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LXF110.Tut Gimp

LXF110.Tut Gimp

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Published by bidemi09
Gimp tutorial for more you can contact me thru email bidemi007@gmail.com. enjoy
Gimp tutorial for more you can contact me thru email bidemi007@gmail.com. enjoy

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Categories:Topics, Art & Design
Published by: bidemi09 on Jun 04, 2010
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08/13/2010

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90
 
Linux Format
 
October 2008
Michael JHammel
 
is acontributor to the
Gimp 
project andthe author of threebooks on thesubject, includinghis latest,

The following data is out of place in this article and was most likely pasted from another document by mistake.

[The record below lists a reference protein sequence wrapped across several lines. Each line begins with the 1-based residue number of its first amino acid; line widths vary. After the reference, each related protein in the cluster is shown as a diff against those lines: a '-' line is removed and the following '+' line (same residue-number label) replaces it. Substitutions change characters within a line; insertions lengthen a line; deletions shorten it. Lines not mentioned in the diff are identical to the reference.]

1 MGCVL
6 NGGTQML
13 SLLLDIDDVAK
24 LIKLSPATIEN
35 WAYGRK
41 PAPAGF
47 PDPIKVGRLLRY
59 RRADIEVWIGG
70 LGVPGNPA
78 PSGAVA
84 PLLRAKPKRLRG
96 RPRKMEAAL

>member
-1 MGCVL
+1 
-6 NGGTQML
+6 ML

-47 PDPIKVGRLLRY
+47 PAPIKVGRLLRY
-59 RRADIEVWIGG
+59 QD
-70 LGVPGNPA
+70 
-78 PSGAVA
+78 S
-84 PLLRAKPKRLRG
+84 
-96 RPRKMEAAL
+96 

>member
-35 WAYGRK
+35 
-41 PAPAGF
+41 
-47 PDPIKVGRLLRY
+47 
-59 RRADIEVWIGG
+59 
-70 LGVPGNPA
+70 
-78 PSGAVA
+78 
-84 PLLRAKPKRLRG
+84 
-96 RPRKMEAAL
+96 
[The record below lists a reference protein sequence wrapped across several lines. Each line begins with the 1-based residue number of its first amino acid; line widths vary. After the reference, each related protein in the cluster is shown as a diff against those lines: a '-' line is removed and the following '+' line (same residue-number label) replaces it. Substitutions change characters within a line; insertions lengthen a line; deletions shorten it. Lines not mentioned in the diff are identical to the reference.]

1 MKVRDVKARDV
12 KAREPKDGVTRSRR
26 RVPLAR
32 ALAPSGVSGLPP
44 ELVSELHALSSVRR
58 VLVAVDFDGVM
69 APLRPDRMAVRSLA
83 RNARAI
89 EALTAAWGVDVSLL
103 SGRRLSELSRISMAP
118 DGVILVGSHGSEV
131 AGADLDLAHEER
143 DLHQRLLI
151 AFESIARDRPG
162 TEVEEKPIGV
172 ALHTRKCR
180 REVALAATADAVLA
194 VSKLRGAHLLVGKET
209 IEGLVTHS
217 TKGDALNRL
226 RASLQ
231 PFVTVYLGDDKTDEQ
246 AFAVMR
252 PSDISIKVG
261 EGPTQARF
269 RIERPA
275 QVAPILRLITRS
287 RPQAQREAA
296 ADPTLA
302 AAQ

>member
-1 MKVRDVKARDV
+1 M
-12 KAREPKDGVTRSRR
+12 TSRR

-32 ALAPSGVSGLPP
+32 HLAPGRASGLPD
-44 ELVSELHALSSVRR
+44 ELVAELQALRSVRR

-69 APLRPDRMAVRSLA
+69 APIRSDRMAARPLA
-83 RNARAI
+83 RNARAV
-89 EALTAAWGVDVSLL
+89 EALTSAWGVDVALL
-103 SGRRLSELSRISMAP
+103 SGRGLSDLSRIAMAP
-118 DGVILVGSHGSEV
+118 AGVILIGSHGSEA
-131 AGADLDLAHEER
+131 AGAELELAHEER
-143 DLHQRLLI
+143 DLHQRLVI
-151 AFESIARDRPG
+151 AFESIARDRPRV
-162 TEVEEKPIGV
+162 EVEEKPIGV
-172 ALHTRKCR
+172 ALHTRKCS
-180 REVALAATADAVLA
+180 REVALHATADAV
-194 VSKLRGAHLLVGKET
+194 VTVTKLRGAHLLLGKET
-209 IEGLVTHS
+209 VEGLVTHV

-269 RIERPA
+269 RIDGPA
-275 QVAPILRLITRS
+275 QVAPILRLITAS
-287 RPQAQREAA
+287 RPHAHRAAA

The Artist’s Guide to Gimp Effects 
.
Ourexpert
Gimp:Creative
Gimp can do more with text than you might think, as our graphics guru
Michael J Hammel
demonstrates with his two beautiful assistants.
Gimp
 
Open source image-editingsoftware you can get your teeth into
G
imp 
is first and foremost a tool for working with rasterimages. Most desktop users will prefer to work with
Gimp 
when dealing with their digital photographs but mightchoose other tools like
Inkscape 
or
Scribus 
when working withtext. But don’t be fooled:
Gimp 
does a great job with text effects,and in ways that most people might think can only be done withvector applications.This month I’m going to walk you through a little trick with textthat my wife found in a design magazine. In that tutorial theprocess was handled using
InDesign 
.
InDesign 
, for those who don’tuse it, is a vector layout tool. It does clever things with text usingboxes to align and block objects within the layout. This particulareffect, which you can see in the cover image for this tutorial, turnsout to be even easier in
Gimp 
than described in the original
InDesign